How technical should a PM be?

If you have been haunted by the universal question of how technical a PM should be; I'm glad there are people penning down their thoughts on this.

I have met employees and industry peers who are vocal about the fact that expertise in the domain knowledge is a must and then they are some who believe that you really don't need to.

If you read the resume of Project Manager's, some of them are not in the same domain as their college days. I have always been intrigued by the fact- does it really work? It's more of a personal reason you see, I currently work in IT and belong to the communications background. So, I'm always looking for people to attest to the fact that you don't have to be an engineer to manage an IT project.

I hope some day, I can interview PM's and know their opinion on this. Of course, it goes without saying that basic domain knowledge helps and if you are an expert, merrier it is. However, it's perhaps not a necessity.

My mentor 1 (yes, I have 2, 3 and 4) always encouraged me to get into PM and said it helped that I was from non-technical background because it allowed me to connect to my clients very easily and the relationship boosted the communication process.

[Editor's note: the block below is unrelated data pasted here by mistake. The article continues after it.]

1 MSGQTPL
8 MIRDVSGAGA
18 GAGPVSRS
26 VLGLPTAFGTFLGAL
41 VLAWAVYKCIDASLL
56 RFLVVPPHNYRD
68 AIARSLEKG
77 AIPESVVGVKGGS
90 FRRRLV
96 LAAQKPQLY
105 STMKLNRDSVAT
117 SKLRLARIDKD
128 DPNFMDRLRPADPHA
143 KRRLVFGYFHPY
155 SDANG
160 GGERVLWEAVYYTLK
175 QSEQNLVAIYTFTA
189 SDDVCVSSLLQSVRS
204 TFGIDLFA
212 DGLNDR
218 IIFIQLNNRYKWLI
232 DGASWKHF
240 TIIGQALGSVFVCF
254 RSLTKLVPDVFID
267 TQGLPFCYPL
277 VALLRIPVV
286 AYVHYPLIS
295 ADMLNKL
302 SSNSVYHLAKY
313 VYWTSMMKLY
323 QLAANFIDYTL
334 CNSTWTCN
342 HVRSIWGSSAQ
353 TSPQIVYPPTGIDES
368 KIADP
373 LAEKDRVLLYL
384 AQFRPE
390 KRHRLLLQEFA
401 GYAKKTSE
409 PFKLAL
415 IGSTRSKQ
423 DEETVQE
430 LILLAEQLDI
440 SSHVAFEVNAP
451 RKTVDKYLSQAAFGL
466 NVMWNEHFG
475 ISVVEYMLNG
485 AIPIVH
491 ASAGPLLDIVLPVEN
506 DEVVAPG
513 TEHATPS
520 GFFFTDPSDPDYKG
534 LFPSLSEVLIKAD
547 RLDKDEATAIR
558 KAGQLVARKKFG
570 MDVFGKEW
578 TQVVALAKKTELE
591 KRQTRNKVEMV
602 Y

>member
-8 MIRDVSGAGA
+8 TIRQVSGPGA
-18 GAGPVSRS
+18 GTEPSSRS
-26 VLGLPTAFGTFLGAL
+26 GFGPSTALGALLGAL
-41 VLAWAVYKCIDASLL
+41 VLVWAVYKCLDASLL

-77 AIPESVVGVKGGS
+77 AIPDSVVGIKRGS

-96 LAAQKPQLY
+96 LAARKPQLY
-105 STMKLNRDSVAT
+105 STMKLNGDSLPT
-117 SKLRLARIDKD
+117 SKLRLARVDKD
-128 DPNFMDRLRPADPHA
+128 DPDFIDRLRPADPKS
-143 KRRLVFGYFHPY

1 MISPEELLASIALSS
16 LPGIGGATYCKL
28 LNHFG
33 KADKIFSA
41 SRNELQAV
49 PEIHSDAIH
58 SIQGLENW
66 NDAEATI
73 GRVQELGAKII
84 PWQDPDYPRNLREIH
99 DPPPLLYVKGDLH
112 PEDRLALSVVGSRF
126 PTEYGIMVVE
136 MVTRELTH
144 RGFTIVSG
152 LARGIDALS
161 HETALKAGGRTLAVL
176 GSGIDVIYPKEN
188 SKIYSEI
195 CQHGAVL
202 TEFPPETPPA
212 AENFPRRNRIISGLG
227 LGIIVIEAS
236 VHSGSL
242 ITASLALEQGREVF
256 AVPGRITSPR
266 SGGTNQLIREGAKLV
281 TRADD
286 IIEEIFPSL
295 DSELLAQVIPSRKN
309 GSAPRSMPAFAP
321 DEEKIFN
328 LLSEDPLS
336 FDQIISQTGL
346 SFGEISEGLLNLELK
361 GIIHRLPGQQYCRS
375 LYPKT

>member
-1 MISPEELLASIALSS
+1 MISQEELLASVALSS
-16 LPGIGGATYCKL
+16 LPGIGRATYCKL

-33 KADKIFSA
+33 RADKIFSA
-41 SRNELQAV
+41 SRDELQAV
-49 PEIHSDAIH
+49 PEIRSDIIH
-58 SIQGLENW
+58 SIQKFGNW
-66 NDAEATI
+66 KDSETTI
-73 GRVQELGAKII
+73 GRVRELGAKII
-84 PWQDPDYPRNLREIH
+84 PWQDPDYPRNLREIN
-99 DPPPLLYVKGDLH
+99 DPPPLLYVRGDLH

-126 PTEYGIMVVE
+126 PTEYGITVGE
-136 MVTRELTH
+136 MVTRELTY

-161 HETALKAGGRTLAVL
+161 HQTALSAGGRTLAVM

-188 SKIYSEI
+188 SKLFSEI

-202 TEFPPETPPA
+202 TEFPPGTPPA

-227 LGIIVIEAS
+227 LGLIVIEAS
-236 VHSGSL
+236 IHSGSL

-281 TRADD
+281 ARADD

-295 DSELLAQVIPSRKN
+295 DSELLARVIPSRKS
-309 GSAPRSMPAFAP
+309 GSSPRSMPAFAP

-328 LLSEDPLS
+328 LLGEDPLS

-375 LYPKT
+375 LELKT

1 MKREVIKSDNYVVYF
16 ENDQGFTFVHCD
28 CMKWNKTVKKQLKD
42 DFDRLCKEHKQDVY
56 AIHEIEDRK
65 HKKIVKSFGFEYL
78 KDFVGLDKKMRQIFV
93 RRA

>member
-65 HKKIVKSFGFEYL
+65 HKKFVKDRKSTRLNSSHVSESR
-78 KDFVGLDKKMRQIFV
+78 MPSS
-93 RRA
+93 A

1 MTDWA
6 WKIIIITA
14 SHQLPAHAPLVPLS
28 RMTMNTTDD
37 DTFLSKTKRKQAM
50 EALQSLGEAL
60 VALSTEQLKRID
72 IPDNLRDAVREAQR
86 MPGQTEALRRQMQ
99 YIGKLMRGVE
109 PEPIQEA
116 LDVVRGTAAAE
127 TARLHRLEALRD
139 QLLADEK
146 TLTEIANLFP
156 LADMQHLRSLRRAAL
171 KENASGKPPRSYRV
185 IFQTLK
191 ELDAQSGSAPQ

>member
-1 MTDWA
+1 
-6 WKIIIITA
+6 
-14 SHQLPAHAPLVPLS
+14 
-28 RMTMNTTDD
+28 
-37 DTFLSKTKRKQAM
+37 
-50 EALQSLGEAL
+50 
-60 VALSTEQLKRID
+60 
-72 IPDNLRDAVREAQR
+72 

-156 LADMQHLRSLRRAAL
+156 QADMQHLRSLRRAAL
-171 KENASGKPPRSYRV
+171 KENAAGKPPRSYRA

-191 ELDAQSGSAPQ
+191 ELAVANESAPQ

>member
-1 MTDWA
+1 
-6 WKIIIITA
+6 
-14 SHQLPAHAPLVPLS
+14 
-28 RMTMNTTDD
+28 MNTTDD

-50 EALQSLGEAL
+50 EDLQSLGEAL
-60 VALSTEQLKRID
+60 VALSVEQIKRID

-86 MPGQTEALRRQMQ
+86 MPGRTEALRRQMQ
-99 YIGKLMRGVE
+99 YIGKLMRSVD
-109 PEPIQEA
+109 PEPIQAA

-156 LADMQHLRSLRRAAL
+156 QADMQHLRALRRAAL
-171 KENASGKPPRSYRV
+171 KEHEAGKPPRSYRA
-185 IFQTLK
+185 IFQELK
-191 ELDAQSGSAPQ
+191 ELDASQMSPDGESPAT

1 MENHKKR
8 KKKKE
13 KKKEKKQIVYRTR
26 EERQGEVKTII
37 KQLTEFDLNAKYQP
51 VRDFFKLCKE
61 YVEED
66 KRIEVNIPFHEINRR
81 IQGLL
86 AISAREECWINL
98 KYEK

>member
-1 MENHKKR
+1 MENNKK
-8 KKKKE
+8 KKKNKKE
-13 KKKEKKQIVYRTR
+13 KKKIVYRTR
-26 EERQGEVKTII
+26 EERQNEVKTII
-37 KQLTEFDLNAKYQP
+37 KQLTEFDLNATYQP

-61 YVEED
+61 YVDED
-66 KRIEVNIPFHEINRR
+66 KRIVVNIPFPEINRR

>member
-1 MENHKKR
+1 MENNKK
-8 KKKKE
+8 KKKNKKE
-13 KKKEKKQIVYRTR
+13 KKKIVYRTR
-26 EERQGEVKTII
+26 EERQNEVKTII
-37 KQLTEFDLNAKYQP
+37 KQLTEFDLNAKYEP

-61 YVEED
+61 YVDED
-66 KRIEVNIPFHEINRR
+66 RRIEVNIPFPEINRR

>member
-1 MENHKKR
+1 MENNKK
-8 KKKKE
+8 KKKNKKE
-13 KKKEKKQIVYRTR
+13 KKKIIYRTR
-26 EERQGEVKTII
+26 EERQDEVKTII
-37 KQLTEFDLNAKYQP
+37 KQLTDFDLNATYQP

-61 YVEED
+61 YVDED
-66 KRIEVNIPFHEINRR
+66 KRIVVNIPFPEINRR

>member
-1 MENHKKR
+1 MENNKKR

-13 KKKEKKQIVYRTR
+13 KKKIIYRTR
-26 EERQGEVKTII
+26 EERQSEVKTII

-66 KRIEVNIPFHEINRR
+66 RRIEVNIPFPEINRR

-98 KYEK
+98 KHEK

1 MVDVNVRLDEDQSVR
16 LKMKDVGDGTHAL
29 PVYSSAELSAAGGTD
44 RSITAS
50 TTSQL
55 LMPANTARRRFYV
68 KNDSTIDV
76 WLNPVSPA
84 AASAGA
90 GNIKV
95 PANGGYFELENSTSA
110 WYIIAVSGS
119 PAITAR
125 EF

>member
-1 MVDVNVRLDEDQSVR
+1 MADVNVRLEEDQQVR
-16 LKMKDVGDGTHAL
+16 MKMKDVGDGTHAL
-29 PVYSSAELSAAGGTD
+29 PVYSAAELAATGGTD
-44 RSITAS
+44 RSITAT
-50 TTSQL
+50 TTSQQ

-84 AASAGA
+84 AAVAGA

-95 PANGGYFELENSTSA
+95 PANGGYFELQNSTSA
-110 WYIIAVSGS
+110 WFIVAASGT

As long as someone was telling me I could be a PM- I was happy. So, while reading through PM blog's I found this article on PM's technical expertise, click here to read more on the subject.

(Picture: Google images)

2 comments:

constance said...

I don't think one has to be that deep into the technical world to be able to do it project management. I studied something completely different (political science, german language and literature and history) but then somehow got into the world of it.

The strengths of a PM is communication, translation (techtext into marketingtalk and vice versa), etc. When it comes to decisions about databases, coding language, etc. I ask my team, they're the experts.

I'm doing this job for almost 10 years and never had a problem. The secret is imho to always show real interest in anothers way of thinking and really be attentive when someone is explaining something.

It's the human factor that decides about the success of a project, not (only) the technical knowledge.

Soma said...

Thank you very much for your insight and taking the time to post it here.